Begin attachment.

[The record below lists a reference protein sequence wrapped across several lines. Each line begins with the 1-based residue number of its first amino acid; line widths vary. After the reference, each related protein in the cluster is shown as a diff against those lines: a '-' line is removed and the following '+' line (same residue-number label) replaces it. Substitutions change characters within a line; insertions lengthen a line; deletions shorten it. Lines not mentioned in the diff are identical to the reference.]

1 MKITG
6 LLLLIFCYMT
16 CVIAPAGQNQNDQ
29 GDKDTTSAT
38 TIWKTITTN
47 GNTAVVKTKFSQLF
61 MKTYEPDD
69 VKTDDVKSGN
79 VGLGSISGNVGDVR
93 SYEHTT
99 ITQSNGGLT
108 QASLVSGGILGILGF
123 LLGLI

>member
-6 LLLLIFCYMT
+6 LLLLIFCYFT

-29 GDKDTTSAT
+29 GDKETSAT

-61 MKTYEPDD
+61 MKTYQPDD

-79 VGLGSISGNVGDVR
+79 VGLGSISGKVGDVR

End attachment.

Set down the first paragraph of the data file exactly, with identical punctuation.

[The record below lists a reference protein sequence wrapped across several lines. Each line begins with the 1-based residue number of its first amino acid; line widths vary. After the reference, each related protein in the cluster is shown as a diff against those lines: a '-' line is removed and the following '+' line (same residue-number label) replaces it. Substitutions change characters within a line; insertions lengthen a line; deletions shorten it. Lines not mentioned in the diff are identical to the reference.]